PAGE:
For an enhanced digital experience, read this story in the ezine.
A study of this all-abilities playground uncovers valuable data for inclusive park design, community engagement and fundraising
My friend Katie recently shared the difficulties she has playing with her three-year-old daughter, Adeline, at the playground. Katie is a 20-something entrepreneur raising her only child in rural Texas. There are not many other little girls her daughter’s age in her neighborhood, so Katie is her daughter’s primary playmate. My friend also has multiple sclerosis. She has begun using a cane and will eventually need a wheelchair. Her disability has forced her to give up things she loves, like running and being on her feet all day selling her homemade hand pies at festivals. Now, this disease is robbing Katie of her ability to play with her daughter.
“I can only take Adeline to the park for an hour or so because I can’t stand very long and everything to sit on is painful,” Katie says. “I usually sit on a swing, but that means I can’t follow Adeline around and interact like I want to. And if I bring a wheelchair or walker, it still doesn’t do me any good because it’s not accessible. Disability just overall affects human interaction in our society, and it shouldn’t be that way.”
It shouldn’t be that way. People with disabilities are often stigmatized, underserved and left out of experiences, like playing on public playgrounds. Play helps us develop physically, socially, emotionally and intellectually and builds confidence, creativity and empathy. Without equally accessible playgrounds, these benefits are not fully realized by people with disabilities. A move toward inclusive playground design addresses the access gap, but such spaces are limited, expensive, misunderstood or misused, and often do not invite play among people with all ability levels. One playground taking on this challenge is PlayGrand Adventures, a 10-acre, all-abilities playground in the heart of Grand Prairie, Texas.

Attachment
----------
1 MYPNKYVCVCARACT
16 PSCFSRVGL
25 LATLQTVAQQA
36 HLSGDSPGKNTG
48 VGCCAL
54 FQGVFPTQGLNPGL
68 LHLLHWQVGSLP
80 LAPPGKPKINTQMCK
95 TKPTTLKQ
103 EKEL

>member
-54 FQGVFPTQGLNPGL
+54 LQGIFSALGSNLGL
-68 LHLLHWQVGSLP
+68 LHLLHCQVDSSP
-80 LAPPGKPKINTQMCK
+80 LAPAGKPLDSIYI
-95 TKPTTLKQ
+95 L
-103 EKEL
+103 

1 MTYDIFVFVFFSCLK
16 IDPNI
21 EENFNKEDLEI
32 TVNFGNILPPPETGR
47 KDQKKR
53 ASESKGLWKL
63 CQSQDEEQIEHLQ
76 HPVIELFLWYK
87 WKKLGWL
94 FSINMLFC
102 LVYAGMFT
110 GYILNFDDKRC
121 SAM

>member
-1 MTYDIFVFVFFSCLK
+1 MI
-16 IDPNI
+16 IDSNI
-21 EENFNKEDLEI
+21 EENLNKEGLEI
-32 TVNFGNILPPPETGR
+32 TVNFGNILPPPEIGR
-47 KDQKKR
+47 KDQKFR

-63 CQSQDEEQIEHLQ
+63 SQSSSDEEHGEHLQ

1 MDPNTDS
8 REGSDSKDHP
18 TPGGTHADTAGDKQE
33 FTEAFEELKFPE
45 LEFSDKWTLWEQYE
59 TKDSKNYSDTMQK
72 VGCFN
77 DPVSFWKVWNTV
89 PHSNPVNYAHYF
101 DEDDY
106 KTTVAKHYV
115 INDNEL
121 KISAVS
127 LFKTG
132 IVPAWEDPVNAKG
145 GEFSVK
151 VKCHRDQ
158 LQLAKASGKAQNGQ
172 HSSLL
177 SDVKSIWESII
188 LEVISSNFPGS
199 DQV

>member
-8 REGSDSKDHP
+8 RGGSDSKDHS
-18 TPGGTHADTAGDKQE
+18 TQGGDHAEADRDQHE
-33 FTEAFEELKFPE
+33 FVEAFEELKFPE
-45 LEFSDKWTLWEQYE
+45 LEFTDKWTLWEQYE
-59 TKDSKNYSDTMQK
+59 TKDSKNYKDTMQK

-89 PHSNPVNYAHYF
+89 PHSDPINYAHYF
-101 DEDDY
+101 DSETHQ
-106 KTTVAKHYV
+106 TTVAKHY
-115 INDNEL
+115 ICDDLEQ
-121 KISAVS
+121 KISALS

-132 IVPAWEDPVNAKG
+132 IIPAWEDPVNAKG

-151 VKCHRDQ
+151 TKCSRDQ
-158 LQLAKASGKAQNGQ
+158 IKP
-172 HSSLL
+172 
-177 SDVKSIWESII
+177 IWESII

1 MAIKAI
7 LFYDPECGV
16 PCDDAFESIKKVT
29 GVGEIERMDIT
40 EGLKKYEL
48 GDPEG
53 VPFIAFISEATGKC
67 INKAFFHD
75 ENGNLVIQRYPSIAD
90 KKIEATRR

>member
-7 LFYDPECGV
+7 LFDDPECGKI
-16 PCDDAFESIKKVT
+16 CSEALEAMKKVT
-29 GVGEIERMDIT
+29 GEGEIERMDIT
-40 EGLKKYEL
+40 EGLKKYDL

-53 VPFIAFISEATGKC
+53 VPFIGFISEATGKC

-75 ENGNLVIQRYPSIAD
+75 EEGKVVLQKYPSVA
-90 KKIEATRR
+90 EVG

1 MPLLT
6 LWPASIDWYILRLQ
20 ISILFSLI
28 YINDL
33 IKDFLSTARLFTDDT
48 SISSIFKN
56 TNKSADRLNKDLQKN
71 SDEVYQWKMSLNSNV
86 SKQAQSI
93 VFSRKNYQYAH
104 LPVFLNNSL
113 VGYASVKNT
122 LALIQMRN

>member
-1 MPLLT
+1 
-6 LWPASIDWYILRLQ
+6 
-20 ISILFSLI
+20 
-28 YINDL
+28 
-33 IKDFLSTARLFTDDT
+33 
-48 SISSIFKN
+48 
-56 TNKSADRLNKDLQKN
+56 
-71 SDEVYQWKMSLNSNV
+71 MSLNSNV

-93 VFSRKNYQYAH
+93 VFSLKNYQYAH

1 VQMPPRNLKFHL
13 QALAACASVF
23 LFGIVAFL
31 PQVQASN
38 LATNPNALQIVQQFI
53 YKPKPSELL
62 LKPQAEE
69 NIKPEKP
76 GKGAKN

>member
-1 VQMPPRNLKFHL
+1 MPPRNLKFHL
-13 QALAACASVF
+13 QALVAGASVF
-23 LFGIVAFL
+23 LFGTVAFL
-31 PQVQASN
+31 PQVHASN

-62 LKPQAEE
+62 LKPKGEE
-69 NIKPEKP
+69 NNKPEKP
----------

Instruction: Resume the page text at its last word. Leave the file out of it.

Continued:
PlayGrand Adventures: A Case Study
As a doctoral student at Baylor University, I conducted an illustrative case study on PlayGrand Adventures to understand how the community engaged as supporters. I focused on visitor utilization, donor behavior and perception, asking how visitors utilized PlayGrand Adventures, how donors supported PlayGrand Adventures, and how community perception of PlayGrand Adventures drove engagement. Through an online questionnaire, semi-structured interviews and playground observations, I uncovered information that will help PlayGrand Adventures and other all-abilities playgrounds respond to community needs, raise funds for development and sustainment, and design spaces where everyone can play together, regardless of ability level. Findings from this study are highlighted below.
Visitors with and without disabilities share many values: safety, inclusion and socialization. Visitors to PlayGrand Adventures expressed satisfaction with the equipment and amenities, praising the quantity, variety and intentional inclusivity of features. The most-mentioned features were the family seesaw, in-ground merry-go-round and inclusive swings. Visitors noted the unique experiences provided by these features — especially the ability for families to play together due to the size- and ability-inclusive designs. Safety was another important factor. Parents, especially mothers, appreciated the soft, cushioned surface for injury prevention and the thoughtful design and arrangement of features to promote high visibility from multiple vantage points. This attention to detail made PlayGrand Adventures stand out as a great place for families to play.
Donors respond to opportunities that are easily understood, immediately actionable and personally relevant. The key themes in donor motivation proved to be relevance and connection. Many large donors shared an affinity with PlayGrand Adventures, including location, healthcare, engineering or design. While less lucrative, opportunities to name benches and paint tiles adorning the playground provided a direct connection between donors and PlayGrand Adventures. All-abilities playgrounds are expensive to build and maintain, so PlayGrand Adventures was wise to diversify donation opportunities to attract and reward different levels of engagement.
PlayGrand Adventures is perceived as an engaging, safe and unique playground that motivates support via visitation and donation. Common words used to describe PlayGrand Adventures were “safe,” “fun,” “inclusive” and “different.” These words show what visitors and donors value in the playgrounds they visit and financially support. The perception of safety applied to every aspect of PlayGrand Adventures, including the location, the surfacing, the sightlines, the well-lit parking lot and the thoughtfully designed equipment. In addition to safety, participants valued PlayGrand Adventures as a place where everyone could have fun playing together, setting the playground apart from less diverse playgrounds. This was critical for families impacted by disabilities, but families without disabilities also noted the importance of exposure and collaborative play in building empathy for others and decreasing stigma.
Applying the Findings
In addition to PlayGrand Adventures, the implications of my findings extend to multiple stakeholders.